Movies that are just plain bad aren’t necessarily the worst date movies, either. Like a controversial movie, an actively awful one can be a bonding experience. Perhaps you live in a one-theater town and the only movie playing locally is the rom com When in Rome. You and your date would have to be lobotomized to enjoy such fluff, but you can make each other giggle by inventing better dialogue for the usually delightful Kristen Bell and lobbing the occasional Goober at the screen. And unlike the anti-sexual viewing experience of Antichrist and Capturing the Friedmans, watching this sort of fiasco can lead to the bedroom—if your quips about Dax Shepard and his stupid face are funny enough.
The real worst date movies are bad because they’re unexpectedly upsetting. The slightly morbid edge to Dear John makes it a mild example, especiallycompared with surprises art house films often have in store. A Slate colleague saw the French film Baise-moi on a first date because something was lost in translation. “The guy thought Baise-moi meant ‘kiss me,’ ” she says. In fact, it means “fuck me”—the movie is about a pair of best friends who go on a sex-fueled rampage after one of them is raped. I had a similar experience when a friend recommended the ‘70s classic Don’t Look Now, starring Donald Sutherland and Julie Christie.All he said was that the sex scenes between Donald and Julie—then a real life couple—were realistic and riveting. He failed to mention the dead children and creepy murderous Italian dwarfs who also haunt the film. That evening ended on a distinctly sour note.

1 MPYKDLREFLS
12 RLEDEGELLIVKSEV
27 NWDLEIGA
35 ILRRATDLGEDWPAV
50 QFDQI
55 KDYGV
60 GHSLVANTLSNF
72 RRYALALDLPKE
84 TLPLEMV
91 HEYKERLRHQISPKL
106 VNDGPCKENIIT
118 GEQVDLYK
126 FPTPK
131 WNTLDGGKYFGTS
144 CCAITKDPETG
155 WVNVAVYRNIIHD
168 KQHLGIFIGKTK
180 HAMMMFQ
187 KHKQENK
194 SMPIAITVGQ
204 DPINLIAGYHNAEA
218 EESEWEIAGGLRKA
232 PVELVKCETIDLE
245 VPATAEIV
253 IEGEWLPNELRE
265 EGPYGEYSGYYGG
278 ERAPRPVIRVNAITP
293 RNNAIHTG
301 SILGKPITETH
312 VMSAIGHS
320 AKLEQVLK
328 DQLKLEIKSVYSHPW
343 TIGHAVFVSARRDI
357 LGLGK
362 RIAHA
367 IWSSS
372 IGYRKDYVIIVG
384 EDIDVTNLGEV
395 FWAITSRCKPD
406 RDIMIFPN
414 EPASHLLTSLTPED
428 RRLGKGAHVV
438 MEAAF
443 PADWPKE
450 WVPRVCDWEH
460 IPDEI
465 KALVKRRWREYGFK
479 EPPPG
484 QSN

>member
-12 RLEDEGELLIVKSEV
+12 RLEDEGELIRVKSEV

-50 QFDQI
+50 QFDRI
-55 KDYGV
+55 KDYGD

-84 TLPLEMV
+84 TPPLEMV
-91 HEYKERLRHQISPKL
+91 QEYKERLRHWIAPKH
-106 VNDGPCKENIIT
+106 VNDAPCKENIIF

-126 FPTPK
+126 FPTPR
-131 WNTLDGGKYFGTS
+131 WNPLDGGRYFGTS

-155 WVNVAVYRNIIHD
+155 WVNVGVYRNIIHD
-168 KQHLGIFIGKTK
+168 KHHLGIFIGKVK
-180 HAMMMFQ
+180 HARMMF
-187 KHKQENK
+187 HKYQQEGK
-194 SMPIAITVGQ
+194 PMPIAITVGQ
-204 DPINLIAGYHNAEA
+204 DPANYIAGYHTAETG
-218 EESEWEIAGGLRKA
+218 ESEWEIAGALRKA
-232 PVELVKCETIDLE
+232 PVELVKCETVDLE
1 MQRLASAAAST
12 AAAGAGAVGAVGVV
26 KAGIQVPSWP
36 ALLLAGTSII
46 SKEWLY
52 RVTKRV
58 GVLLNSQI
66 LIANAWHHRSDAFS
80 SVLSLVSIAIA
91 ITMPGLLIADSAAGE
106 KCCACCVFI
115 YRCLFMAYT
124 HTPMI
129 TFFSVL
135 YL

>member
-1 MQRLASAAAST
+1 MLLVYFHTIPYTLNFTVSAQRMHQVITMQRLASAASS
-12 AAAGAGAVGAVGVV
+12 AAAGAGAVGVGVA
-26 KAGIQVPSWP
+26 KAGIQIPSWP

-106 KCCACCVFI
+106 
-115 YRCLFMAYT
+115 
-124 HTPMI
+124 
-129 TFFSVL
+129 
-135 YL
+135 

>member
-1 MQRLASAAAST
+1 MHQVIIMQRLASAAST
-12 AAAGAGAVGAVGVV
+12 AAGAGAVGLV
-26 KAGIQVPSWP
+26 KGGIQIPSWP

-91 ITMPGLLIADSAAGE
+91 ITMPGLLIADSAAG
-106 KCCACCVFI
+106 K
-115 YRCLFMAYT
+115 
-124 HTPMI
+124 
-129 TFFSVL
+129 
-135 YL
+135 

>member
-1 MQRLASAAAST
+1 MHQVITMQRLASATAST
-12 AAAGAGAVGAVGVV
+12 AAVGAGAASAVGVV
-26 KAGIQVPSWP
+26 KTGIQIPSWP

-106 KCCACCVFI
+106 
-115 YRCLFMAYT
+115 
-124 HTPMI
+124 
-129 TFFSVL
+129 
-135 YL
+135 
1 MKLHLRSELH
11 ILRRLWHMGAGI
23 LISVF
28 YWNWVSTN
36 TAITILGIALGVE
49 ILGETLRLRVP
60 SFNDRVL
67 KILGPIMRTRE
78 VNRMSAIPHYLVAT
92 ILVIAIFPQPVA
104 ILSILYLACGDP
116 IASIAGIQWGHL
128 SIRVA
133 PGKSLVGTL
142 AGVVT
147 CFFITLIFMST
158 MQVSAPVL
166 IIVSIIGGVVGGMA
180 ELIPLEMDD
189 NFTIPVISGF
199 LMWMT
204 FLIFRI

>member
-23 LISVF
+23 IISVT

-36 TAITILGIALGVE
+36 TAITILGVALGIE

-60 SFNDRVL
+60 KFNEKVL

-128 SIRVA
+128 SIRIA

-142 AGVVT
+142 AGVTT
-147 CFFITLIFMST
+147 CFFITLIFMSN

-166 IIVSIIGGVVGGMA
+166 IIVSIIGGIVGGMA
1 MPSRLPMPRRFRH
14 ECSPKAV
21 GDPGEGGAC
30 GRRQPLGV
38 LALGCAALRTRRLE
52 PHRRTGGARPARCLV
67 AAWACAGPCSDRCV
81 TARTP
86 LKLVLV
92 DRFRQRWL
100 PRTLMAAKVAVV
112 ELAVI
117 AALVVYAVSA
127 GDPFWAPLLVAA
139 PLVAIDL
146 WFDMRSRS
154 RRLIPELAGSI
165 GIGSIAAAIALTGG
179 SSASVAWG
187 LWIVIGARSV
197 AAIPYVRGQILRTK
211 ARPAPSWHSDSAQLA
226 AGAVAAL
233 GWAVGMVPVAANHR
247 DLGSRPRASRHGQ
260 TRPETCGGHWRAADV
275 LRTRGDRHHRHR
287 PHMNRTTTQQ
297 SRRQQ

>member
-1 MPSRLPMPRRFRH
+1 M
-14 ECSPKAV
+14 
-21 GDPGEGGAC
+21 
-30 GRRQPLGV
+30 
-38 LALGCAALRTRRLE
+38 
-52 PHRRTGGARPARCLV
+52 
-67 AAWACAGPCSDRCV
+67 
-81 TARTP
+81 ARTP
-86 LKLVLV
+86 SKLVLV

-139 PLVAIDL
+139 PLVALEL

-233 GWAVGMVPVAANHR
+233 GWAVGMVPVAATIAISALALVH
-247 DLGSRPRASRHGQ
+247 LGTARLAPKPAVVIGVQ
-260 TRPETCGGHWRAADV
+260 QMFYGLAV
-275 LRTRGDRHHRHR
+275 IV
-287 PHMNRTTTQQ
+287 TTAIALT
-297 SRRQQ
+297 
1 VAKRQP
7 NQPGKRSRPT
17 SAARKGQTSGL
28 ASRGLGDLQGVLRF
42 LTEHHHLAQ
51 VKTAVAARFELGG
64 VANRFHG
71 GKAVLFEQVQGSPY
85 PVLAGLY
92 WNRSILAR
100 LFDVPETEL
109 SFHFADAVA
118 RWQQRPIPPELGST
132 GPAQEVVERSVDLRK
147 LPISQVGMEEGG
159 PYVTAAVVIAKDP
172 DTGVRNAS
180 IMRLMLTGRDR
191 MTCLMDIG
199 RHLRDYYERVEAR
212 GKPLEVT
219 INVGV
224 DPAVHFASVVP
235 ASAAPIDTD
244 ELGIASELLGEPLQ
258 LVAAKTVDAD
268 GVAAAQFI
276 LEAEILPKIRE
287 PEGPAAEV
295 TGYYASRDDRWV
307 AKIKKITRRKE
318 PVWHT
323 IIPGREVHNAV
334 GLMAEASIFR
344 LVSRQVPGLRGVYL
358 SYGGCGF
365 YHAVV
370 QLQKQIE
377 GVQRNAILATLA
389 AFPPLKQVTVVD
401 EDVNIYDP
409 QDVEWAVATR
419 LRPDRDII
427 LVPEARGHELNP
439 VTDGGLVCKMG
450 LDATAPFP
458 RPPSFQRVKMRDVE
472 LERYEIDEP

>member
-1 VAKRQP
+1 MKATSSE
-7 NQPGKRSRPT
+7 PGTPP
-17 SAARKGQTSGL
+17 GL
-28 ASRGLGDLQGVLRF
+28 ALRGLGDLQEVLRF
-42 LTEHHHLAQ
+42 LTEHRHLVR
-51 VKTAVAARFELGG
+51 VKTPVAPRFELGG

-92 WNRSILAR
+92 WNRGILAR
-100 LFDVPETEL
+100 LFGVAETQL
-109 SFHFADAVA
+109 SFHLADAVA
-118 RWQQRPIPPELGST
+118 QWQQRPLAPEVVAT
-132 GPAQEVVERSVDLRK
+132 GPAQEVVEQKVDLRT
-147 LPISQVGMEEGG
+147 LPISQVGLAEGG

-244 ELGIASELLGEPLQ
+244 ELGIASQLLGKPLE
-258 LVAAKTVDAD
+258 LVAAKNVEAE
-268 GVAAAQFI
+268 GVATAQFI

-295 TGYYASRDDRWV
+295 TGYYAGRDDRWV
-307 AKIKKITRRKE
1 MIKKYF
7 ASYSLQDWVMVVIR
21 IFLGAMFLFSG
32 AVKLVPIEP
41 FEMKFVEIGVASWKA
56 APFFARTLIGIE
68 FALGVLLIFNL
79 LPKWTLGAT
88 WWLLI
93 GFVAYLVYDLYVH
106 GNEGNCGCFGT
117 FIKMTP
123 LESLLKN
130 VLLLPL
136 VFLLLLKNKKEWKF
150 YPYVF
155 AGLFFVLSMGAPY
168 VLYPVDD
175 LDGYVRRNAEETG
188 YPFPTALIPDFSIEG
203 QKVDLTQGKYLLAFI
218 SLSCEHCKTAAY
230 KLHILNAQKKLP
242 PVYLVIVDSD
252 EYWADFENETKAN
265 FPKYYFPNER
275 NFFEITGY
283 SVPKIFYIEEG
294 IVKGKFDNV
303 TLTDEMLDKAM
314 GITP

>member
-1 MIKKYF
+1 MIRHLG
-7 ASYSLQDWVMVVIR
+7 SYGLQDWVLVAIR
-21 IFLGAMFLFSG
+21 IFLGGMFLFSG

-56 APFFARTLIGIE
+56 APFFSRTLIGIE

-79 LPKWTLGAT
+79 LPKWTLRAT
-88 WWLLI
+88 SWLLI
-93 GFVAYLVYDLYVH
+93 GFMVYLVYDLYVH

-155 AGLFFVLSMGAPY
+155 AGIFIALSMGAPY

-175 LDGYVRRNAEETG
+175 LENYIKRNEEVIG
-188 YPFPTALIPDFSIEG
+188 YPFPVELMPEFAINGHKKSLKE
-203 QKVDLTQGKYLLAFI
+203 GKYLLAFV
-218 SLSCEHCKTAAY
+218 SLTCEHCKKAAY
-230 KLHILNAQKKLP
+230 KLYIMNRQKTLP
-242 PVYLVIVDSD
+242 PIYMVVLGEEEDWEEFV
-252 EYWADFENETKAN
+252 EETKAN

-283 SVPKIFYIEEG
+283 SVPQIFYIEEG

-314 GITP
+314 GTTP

Like Don’t Look Now, The Comfort of Strangers is another good example of the European penchant for slipping an icky je ne sais quoi into what looks at first glance like a good old fashioned steamy thriller. The movie’s trailer makes it seem like a sexy romp through Venice—with the beautiful young Natasha Richardson and Rupert Everett starring as insatiable newlyweds. The voice-over asks, “When does a simple vacation … become an erotic Odyssey?” Then Christopher Walken shows up and a vaguely sinister undercurrent is perhaps suggested—but still! Sex! Venice! He’ll be turned on, you’ll toss off an effortless line about your admiration for Thomas Mann, and badda bing! But no. The movie is harrowing, a violent story of sadism and murder.
The Comfort of Strangers is a shade too obscure to wear the crown of worst date movie ever. In my book, that dubious distinction belongs to the Julia Roberts/Natalie Portman/Clive Owen/Jude Law psychodrama Closer. The movie isn’t gross like Antichrist, or menacing like The Comfort of Strangers, and no one gets raped. But the movie is deeply cynical about love—each character uses romantic connection as fuel for his or her ego. Fans of Pretty Woman or even Erin Brockovichmight have gone to see the filmbecause it starred Julia Roberts. They were expecting the toothy grin of America’s sweetheart and the happy ending that usually follows her around. But in Closer, Roberts and her dashing lovers (Owen and Law) are selfish and manipulative. It’s an alienating viewing experience, one that diffuses, rather than facilitates, romantic connection.
Closer gets my vote for worst date movie of all time, but perhaps the good looks of its all-star cast were enough to get you past their depressing message about the narcissism of love. If you have a better suggestion for the worst movie to watch early on in a relationship, e-mail me at firstname.lastname@example.org. I will post the best nominations in a follow-up. In the meantime, stay away from movies featuring Christopher Walken this Valentine’s Day, and make sure to read up before you try to impress your new honey with an obscure Swedish romance from 1970.